US 7049955 B2
A kit is provided for service stations and gas stations to increase accessibility by disabled persons. The kit includes a bell button for mounting near a gas pump and a speaker for mounting inside the store of the service station for alerting an attendant that refueling assistance is needed. Signs indicating the availability of refueling assistance are also provided in the kit. Optional items for the kit include a doorbell switch for the doorway into the service station store and potentially an access ramp. The kit may include additional signs, a checklist, a tape measure, and a doorstop. Installation instructions for the equipment is provided along with training guidelines for staff, tax forms and other accessibility information. A method for increasing accessibility to service stations for disabled persons is also provided.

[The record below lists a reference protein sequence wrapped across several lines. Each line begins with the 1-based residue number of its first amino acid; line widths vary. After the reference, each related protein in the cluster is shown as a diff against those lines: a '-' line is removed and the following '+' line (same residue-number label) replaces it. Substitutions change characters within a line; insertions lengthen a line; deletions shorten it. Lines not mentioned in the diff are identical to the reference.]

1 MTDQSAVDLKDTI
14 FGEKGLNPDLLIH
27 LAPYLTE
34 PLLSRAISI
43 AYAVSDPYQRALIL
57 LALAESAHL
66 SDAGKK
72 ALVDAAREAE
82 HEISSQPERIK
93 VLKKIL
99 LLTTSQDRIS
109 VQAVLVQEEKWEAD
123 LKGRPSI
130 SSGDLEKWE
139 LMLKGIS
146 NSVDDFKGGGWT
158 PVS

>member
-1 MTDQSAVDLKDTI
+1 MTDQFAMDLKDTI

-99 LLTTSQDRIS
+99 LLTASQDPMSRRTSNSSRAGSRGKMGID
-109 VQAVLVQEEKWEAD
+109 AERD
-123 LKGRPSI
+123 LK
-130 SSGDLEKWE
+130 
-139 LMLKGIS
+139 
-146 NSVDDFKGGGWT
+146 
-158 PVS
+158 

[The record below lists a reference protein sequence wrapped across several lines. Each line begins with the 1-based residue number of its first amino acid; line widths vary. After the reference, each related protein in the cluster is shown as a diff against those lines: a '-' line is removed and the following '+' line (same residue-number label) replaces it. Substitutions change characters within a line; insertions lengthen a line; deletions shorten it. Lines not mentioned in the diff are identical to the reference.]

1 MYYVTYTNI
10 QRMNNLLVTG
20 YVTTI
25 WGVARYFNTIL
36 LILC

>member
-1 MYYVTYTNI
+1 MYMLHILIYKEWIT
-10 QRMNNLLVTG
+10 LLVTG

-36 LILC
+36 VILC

1. A kit for facilitating use of a gas station by a disabled person, comprising:
a container for enclosing components of the kit;
a button housing in said container and having an actuator button for mounting within easy reach of a disabled person, said button housing having a radio transmitter, said button housing being adapted for mounting adjacent a gasoline dispensing pump;
an alarm housing in said container and having a radio receiver in radio communication with said radio transmitter of said button housing, said alarm housing having a speaker connected to said radio receiver; and
a sign in said container for mounting adjacent said button housing in a vicinity of the gasoline dispensing pump, said sign indicating an availability of refueling assistance for the disabled person.
2. A kit as claimed in
a sign in said container for mounting at the gas station indicating availability of pump service.
3. A kit as claimed in
4. A kit as claimed in
5. A kit as claimed in
a tape measure in said container.
6. A kit as claimed in